At the time of writing I’ve missed my planned window for flying the Xair over to France from England so I’m just having to make the best of things as it now looks unlikely that I’ll get another opportunity before the end of this week or the middle (Tuesday/Wednesday) of next. However, I’m making good use of the time available by doing work on the aircraft that I’d originally intended to do when I got to France as I’ll show later and I’m pleased about that because I’d rather fly with an engine that’s as near perfect as it can be rather than with a question mark hanging over it.
But first some shots that I’ve taken since I’ve been here at Clipgate Farm airfield near Canterbury. The first two show the Xair after I’d uncovered it and was getting ready to load its outdoor covers in the wings.
The complete set of covers rolled up and stowed secured by elastic bungees in the gap between the wings.
The central cover refitted with the outdoor covers stowed beneath it.
Although not necessary in France, I thought that I’d avoid any confusion while the old UK ‘G’ registration is still partially visible by mounting the Xair’s French reg on its vertical tail surfaces. It’s only a cheap-and-cheerful job done with sticky black tape but it’ll do the job and I think that it’ll be a good thing to have obscured the old reg while I’m in transit.
Now up to the current day. Regular readers may know from past posts involving my old Xair that elderly Rotax 582 engines seem to have a reputation for going through stator coils. These are responsible for creating the sparks via the magnetos that make the engine fire and when a stator starts to go it has two immediate effects.
Firstly, there’s a differential mag drop when you do your pre-flight engine checks. You usually look for a mag drop that’s about the same on both mags of about 2 – 500 rpm. However, when a stator is on its way out, you see maybe 100 rpm on one side and around 1000 rpm on the other. You also get anomalous rpm readings with the rev counter typically reading a lower figure than is actually being delivered.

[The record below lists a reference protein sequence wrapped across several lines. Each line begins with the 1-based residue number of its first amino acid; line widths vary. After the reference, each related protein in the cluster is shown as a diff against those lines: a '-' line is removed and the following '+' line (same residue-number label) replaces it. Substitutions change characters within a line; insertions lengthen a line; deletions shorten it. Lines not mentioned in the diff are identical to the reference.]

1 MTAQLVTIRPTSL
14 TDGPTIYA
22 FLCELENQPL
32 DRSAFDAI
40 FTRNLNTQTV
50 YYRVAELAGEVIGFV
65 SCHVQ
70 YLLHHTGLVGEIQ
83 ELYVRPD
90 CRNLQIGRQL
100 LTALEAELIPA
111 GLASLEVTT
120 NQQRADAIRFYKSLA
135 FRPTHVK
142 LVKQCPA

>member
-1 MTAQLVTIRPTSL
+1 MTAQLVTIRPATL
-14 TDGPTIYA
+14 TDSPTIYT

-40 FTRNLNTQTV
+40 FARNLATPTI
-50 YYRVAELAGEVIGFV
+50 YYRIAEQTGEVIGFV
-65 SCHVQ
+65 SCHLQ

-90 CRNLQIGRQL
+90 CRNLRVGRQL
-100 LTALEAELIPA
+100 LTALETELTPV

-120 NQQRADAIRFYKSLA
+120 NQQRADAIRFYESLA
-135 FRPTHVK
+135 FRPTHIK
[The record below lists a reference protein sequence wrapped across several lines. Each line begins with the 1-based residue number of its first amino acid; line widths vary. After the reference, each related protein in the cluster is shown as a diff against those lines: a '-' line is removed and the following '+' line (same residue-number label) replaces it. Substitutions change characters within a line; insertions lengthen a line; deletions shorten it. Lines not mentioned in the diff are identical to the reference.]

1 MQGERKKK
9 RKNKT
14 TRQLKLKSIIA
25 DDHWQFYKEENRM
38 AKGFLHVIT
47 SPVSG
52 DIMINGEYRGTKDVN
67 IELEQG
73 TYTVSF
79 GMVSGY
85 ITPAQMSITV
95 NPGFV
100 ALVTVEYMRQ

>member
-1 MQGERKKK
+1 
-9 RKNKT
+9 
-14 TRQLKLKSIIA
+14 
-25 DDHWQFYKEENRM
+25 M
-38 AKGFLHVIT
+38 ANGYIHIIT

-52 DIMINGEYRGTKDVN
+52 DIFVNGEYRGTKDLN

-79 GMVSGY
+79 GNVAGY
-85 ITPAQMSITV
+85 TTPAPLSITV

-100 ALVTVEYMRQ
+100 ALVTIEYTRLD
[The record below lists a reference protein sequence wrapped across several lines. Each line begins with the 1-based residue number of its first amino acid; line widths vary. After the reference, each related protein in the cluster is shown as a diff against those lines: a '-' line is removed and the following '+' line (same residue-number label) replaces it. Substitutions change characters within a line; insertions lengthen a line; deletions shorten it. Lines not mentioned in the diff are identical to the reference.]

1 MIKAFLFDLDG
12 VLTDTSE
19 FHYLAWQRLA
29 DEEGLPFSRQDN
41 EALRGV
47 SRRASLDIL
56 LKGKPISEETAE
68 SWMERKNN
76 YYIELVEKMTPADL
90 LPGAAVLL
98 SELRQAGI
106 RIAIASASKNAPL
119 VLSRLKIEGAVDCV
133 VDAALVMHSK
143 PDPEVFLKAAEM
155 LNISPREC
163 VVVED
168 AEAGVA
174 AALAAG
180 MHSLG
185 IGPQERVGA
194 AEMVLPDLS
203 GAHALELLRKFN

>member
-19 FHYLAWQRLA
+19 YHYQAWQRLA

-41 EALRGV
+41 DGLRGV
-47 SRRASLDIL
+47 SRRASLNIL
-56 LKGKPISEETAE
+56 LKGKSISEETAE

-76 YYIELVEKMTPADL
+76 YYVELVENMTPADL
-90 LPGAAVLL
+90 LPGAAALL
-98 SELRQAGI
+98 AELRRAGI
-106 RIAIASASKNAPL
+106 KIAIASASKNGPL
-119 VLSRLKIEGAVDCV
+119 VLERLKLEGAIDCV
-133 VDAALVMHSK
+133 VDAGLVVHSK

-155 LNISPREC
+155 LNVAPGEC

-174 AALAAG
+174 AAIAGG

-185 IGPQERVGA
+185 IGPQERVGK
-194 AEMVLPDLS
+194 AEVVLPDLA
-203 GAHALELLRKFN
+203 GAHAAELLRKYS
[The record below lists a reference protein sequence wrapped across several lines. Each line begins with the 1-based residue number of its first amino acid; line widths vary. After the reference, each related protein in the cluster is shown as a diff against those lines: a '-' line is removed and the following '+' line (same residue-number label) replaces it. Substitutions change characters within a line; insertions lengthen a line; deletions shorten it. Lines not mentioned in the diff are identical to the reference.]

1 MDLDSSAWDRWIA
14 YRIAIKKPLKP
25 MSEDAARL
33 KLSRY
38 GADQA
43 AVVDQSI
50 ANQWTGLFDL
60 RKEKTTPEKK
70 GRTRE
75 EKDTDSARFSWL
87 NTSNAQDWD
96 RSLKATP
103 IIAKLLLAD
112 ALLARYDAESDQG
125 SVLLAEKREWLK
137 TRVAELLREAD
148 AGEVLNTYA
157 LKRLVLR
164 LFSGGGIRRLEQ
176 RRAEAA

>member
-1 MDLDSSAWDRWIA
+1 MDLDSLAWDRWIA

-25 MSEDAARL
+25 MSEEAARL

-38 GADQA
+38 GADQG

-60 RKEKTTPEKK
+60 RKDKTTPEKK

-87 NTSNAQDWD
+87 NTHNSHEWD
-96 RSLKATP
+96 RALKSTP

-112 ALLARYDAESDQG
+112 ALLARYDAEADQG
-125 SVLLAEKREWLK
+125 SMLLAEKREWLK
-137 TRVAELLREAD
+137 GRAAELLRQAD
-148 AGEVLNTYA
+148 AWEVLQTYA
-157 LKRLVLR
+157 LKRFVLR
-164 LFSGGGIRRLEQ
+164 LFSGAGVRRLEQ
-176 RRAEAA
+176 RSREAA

Therefore at take off you think that the engine is under-delivering and abort and when flying you find yourself flying faster than normal at lower than expected revs. The downside of this is that you can then be using considerably more fuel than usual and I think that this was a contributory factor to my running out the other day.
Although a stator in this state is unlikely to cause an engine to fail it’s clearly an undesirable state of affairs, especially when on a long flight as I will be with fuel planning critical. I therefore decided that rather than wait until I got to France, I’d deal with the problem now and replace the Xair’s stator.
I ordered a new one yesterday and it arrived today, so having been kindly loaned a flywheel puller by the now-retired local BMAA inspector and bitten the bullet and bought yet more new tools, I got cracking on the job this morning.
I’m not sure that I’ll be finished today as the new stator didn’t arrive until lunch time and I’ve also had various unavoidable delays involving shifting the Xair out of the hangar temporarily into the pouring rain and back in again. However, I should be finished tomorrow and I’ll then be much more confident in both the aircraft and its engine, especially when making the Channel crossing.